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The Postman Always Rings Twice (1981) DVDRip (SiRiUs sHaRe)

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The Postman Always Rings Twice (1981) DVDRip (SiRiUs sHaRe)

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Name:The Postman Always Rings Twice (1981) DVDRip (SiRiUs sHaRe)

Total Size: 1.37 GB

Magnet: Magnet Link

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Stream: Watch Online @ Movie4u

Last Updated: 0000-00-00 00:00:00 (Update Now)

Torrent added: 2009-08-30 01:09:16





Torrent Files List


FAQ README.txt (Size: 1.37 GB) (Files: 4)

 FAQ README.txt

2.92 KB

 The Postman Always Rings Twice (1981) DVDRip (SiRiUs sHaRe) CD1.avi

700.65 MB

 The Postman Always Rings Twice (1981) DVDRip (SiRiUs sHaRe) CD2.avi

700.45 MB

 The Postman Always Rings Twice (1981).rtf

10.82 KB
 

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Torrent description

The Postman Always Rings Twice (1981)

This remake of the 1946 movie of the same name accounts an affair between a seedy drifter and a seductive wife of a roadside cafe owner. This begins a chain of events that culminates in murder. Based on a novel by James M. Cain.

Jack Nicholson ... Frank Chambers
Jessica Lange ... Cora Papadakis
John Colicos ... Nick Papadakis
Michael Lerner ... Mr. Katz
John P. Ryan ... Kennedy
Anjelica Huston ... Madge
William Traylor ... Sackett
Thomas Hill ... Barlow (as Tom Hill)
Jon Van Ness ... Motorcycle Cop
Brian Farrell ... Mortenson
Raleigh Bond ... Insurance Salesman
William Newman ... Man from Home Town
Albert Henderson ... Art Beeman
Ken Magee ... Scoutmaster
Eugene Peterson ... Doctor

Director: Bob Rafelson

Runtime: 122 mins

http://www.imdb.com/title/tt0082934/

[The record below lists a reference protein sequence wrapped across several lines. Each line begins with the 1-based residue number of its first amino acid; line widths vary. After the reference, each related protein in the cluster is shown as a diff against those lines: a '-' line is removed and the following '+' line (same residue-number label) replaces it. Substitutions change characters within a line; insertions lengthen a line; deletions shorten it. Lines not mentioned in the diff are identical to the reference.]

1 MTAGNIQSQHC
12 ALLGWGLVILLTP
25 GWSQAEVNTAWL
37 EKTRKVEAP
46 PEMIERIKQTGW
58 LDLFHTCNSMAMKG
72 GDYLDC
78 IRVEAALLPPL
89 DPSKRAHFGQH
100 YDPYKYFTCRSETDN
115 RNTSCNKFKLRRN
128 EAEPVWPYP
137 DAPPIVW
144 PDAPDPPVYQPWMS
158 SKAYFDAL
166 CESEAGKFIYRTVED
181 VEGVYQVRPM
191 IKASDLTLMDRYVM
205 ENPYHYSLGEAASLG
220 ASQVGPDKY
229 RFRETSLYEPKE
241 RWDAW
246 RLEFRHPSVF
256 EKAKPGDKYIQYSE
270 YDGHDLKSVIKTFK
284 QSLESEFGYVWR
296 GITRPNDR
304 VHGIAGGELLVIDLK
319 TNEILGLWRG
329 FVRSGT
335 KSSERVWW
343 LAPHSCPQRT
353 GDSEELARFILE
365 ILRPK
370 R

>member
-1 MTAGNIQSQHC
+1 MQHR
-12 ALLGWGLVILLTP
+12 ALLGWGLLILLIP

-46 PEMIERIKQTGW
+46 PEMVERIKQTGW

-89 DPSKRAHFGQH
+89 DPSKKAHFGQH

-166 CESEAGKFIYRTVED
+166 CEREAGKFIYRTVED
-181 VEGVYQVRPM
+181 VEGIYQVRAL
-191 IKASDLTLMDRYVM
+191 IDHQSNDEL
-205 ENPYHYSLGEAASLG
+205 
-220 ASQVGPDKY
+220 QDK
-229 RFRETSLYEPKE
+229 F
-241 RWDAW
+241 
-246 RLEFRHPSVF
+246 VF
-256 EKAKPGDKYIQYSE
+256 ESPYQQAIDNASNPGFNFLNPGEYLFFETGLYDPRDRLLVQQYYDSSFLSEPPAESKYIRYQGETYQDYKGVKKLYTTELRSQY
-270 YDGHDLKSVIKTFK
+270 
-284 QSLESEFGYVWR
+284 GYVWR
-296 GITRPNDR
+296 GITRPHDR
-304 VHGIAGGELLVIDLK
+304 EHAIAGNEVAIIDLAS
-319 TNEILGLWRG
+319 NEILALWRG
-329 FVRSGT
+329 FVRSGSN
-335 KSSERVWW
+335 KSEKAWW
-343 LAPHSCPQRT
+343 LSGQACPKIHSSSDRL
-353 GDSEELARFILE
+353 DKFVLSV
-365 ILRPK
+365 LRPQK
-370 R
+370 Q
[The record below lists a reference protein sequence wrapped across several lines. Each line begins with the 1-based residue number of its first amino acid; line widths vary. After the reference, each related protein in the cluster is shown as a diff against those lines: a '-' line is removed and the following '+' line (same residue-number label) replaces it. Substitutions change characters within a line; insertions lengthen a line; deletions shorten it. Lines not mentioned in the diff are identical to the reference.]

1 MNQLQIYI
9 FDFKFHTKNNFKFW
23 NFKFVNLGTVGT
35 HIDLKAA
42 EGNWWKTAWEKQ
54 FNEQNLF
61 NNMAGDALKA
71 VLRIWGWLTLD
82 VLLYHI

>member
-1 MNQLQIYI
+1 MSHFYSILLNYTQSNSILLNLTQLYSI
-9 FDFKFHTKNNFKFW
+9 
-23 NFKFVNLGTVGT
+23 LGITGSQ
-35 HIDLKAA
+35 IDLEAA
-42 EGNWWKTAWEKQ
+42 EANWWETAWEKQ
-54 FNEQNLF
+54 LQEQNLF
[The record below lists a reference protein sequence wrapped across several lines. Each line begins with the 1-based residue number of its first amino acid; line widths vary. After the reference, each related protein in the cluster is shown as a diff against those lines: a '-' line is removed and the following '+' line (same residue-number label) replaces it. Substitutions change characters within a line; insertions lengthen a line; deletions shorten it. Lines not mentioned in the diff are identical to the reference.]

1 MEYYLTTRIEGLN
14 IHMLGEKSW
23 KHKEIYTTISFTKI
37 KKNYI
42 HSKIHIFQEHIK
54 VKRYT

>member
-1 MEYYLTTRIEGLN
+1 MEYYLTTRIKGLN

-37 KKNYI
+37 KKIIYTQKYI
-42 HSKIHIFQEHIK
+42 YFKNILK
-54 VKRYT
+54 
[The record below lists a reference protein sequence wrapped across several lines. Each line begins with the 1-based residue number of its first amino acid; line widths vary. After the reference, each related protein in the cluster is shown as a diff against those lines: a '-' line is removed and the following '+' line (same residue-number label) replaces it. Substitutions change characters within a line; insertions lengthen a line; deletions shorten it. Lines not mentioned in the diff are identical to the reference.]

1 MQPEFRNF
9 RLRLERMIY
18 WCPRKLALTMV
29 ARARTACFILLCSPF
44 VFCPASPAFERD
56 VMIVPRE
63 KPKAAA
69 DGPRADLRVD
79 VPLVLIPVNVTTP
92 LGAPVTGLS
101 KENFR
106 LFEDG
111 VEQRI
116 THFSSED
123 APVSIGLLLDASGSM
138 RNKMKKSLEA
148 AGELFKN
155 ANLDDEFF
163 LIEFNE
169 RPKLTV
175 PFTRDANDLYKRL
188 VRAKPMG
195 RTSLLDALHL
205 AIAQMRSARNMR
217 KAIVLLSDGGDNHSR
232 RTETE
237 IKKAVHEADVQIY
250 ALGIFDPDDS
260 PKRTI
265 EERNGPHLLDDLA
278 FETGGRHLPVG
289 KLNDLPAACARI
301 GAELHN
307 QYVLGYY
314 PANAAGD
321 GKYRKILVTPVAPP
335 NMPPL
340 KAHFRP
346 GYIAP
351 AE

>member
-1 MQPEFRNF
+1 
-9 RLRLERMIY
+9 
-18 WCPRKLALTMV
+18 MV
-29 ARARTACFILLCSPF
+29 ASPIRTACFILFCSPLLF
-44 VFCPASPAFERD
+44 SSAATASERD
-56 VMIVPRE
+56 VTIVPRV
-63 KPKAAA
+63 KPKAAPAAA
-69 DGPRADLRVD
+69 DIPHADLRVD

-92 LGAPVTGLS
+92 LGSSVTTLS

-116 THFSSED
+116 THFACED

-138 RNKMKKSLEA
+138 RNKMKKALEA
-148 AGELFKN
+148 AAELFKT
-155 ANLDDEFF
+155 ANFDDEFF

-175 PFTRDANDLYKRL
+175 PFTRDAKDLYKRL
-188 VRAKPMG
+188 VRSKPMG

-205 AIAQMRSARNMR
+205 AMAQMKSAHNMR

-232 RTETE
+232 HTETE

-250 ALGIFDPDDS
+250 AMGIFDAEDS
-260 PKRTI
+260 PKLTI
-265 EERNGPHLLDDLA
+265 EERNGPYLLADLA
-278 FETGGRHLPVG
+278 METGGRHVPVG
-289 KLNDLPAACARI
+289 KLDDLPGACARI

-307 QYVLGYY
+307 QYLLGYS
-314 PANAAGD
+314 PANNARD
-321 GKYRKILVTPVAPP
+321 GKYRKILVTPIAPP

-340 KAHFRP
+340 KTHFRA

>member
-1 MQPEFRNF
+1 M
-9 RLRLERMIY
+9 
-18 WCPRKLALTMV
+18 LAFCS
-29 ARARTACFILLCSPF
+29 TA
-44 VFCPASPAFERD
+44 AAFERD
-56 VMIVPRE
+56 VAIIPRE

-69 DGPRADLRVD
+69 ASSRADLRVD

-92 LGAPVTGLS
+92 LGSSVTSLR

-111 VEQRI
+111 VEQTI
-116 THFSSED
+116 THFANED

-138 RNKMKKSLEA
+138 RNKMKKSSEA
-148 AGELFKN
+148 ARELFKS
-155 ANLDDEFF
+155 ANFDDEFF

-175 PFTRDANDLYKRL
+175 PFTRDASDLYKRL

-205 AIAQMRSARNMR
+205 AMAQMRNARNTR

Codecs:

CD1:

Video : 617 MB, 1430 Kbps, 23.976 fps, 640*480 (4:3), XVID = XVID Mpeg-4,
Audio : 82 MB, 192 Kbps, 48000 Hz, 1 channels, 0x2000 = AC3 DVM, CBR,

CD2:

Video : 616 MB, 1418 Kbps, 23.976 fps, 640*480 (4:3), XVID = XVID Mpeg-4,
Audio : 83 MB, 192 Kbps, 48000 Hz, 1 channels, 0x2000 = AC3 DVM, CBR,

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This remake of the 1946 film which starred Lana Turner and John Garfield is significantly better than its reputation. The script, adapted from James M. Cain\'s first novel, is by the award-winning playwright David Mamet, while the interesting and focused cinematography is by Sven Nykvist, who did so much exquisite work for Swedish director Ingmar Bergman. An excellent cast is led by Jack Nicholson and Jessica Lange, whose cute animal magnetism is well displayed. Bob Rafelson, who has to his directorial credit the acclaimed Five Easy Pieces (1970) and The King of Marvin Gardens (1972), both also starring Jack Nicholson, captures the raw animal sex that made Cain\'s novel so appealing (and shocking) to a depression-era readership and brings it up to date. Hollywood movies have gotten more violent and scatological since 1981, but they haven\'t gotten any sexier. This phenomenon is in part due to fears occasioned by the rise of AIDS encouraged by the usual blue stocking people. Don\'t see this movie if sex offends you.